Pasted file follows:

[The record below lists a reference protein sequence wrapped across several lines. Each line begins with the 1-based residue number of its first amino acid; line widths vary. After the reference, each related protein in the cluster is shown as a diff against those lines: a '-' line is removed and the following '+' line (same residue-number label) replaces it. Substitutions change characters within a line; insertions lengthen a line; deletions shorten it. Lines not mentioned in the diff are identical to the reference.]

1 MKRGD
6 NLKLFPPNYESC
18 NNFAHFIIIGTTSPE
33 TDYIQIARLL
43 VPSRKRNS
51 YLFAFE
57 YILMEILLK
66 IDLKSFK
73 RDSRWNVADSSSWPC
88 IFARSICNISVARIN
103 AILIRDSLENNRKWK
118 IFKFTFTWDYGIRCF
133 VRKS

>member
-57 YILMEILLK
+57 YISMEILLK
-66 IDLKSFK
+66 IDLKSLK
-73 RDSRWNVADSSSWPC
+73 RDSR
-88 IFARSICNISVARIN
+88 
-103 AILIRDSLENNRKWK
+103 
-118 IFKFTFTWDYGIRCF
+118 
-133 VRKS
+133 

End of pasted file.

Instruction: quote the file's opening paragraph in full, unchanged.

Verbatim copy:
[The record below lists a reference protein sequence wrapped across several lines. Each line begins with the 1-based residue number of its first amino acid; line widths vary. After the reference, each related protein in the cluster is shown as a diff against those lines: a '-' line is removed and the following '+' line (same residue-number label) replaces it. Substitutions change characters within a line; insertions lengthen a line; deletions shorten it. Lines not mentioned in the diff are identical to the reference.]